We do, however, ask the development team to break things down into manageable chunks of work – in other words, they task each story out. This is useful to them, because it helps them think through things, and keeps them focused throughout the implementation of each story.

Keeping it simple

In making the decision of not bothering with more detailed estimates, we also thought of this – there are only two things that we can play with – scope, and schedule. Quality has to be high – that’s non-negotiable. We’ve hired good people – they’re enthusiastic about the project, and they care about their craft. We’re sitting in the room with them, and helping move things along whenever they’re blocked on things. If we want to get done quicker, the only option we have is to pull stuff out of the release plan. If we want all the stuff that we had decided on, no matter if things take longer than we hoped – the only option we have is to delay the release. It’s that simple.

Remember the old days, before this whole Agile thing, when people thought that the way to control the complexity of building software was to freeze requirements before starting work? That didn’t work so well, did it? Today, another delusion persists in the minds of many managers – that of being able to predict the date of completion with accuracy. Just like the weather (the most powerful supercomputers can’t predict weather with any accuracy more than a few days out, and they often get it wrong anyway), software is too complex to think that by controlling a couple of variables, one can control the trend-line. Even that control doesn’t have predictable results – by de-scoping a complex story (whatever complex might mean to you), is there a quantifiable way to say how much time was saved? Or by re-factoring a gnarly area of code, can you tell how much efficiency was gained?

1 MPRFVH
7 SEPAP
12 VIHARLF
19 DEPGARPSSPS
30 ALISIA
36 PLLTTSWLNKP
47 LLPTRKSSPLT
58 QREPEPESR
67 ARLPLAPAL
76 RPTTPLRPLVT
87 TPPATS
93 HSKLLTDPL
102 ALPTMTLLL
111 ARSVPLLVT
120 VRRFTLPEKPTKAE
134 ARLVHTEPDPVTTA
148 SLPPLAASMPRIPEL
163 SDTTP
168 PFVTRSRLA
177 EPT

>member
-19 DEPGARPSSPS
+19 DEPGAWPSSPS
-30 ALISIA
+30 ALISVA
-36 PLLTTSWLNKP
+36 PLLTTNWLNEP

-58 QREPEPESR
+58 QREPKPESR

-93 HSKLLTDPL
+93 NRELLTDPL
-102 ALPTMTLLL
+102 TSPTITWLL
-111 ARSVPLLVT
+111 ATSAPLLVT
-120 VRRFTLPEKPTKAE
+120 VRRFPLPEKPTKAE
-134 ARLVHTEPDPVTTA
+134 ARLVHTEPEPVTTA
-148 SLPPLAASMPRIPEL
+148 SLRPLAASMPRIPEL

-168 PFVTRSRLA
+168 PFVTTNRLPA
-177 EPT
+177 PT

Why do we still persist in trying to adjust for velocity, drag, complexity, performance, estimates, re-estimates, actuals, rate of scope increase, etc.? Why do we expect that by running massaged numbers we can produce the date? After all, what software team ever announced a date that they actually met? These days, many companies just stick the number of the year at the end of the name of their product – Office 2007, Windows 2003, Pocket PC 2006. They’ve given up the charade – they’re now saying they’ll just deliver it sometime in the year. Just keep your fingers crossed.